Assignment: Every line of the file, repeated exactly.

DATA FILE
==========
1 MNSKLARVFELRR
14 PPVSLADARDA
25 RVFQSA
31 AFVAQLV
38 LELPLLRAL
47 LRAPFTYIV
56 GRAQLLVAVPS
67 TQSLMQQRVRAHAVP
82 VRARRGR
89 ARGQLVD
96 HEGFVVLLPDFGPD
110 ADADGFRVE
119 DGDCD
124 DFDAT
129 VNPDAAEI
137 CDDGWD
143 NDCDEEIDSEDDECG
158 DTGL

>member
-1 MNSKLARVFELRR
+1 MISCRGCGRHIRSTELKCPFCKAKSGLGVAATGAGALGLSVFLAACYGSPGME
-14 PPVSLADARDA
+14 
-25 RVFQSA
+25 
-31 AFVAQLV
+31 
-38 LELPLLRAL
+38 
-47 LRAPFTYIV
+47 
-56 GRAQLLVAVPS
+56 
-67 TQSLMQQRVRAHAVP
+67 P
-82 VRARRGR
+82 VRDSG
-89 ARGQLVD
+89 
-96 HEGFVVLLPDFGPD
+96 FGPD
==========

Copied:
1 MNSKLARVFELRR
14 PPVSLADARDA
25 RVFQSA
31 AFVAQLV
38 LELPLLRAL
47 LRAPFTYIV
56 GRAQLLVAVPS
67 TQSLMQQRVRAHAVP
82 VRARRGR
89 ARGQLVD
96 HEGFVVLLPDFGPD
110 ADADGFRVE
119 DGDCD
124 DFDAT
129 VNPDAAEI
137 CDDGWD
143 NDCDEEIDSEDDECG
158 DTGL

>member
-1 MNSKLARVFELRR
+1 MISCRGCGRHIRSTELKCPFCKAKSGLGVAATGAGALGLSVFLAACYGSPGME
-14 PPVSLADARDA
+14 
-25 RVFQSA
+25 
-31 AFVAQLV
+31 
-38 LELPLLRAL
+38 
-47 LRAPFTYIV
+47 
-56 GRAQLLVAVPS
+56 
-67 TQSLMQQRVRAHAVP
+67 P
-82 VRARRGR
+82 VRDSG
-89 ARGQLVD
+89 
-96 HEGFVVLLPDFGPD
+96 FGPD